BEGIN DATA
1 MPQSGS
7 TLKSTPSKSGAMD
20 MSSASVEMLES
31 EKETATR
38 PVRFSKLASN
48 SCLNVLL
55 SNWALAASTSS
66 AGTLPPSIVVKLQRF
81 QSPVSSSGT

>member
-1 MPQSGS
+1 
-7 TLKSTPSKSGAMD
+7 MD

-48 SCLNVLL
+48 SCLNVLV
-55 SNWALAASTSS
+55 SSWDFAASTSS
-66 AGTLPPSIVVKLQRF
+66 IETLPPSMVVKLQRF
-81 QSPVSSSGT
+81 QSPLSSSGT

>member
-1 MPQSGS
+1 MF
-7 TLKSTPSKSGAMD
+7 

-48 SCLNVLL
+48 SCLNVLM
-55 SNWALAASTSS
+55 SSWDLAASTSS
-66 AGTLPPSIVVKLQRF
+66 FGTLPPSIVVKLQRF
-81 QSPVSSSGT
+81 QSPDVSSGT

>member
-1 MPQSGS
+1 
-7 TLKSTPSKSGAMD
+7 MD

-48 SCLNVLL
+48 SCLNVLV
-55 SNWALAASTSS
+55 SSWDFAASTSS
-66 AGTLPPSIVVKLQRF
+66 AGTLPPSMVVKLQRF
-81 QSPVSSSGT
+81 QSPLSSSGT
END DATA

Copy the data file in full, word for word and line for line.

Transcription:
1 MPQSGS
7 TLKSTPSKSGAMD
20 MSSASVEMLES
31 EKETATR
38 PVRFSKLASN
48 SCLNVLL
55 SNWALAASTSS
66 AGTLPPSIVVKLQRF
81 QSPVSSSGT

>member
-1 MPQSGS
+1 
-7 TLKSTPSKSGAMD
+7 MD

-48 SCLNVLL
+48 SCLNVLV
-55 SNWALAASTSS
+55 SSWDFAASTSS
-66 AGTLPPSIVVKLQRF
+66 IETLPPSMVVKLQRF
-81 QSPVSSSGT
+81 QSPLSSSGT

>member
-1 MPQSGS
+1 MF
-7 TLKSTPSKSGAMD
+7 

-48 SCLNVLL
+48 SCLNVLM
-55 SNWALAASTSS
+55 SSWDLAASTSS
-66 AGTLPPSIVVKLQRF
+66 FGTLPPSIVVKLQRF
-81 QSPVSSSGT
+81 QSPDVSSGT

>member
-1 MPQSGS
+1 
-7 TLKSTPSKSGAMD
+7 MD

-48 SCLNVLL
+48 SCLNVLV
-55 SNWALAASTSS
+55 SSWDFAASTSS
-66 AGTLPPSIVVKLQRF
+66 AGTLPPSMVVKLQRF
-81 QSPVSSSGT
+81 QSPLSSSGT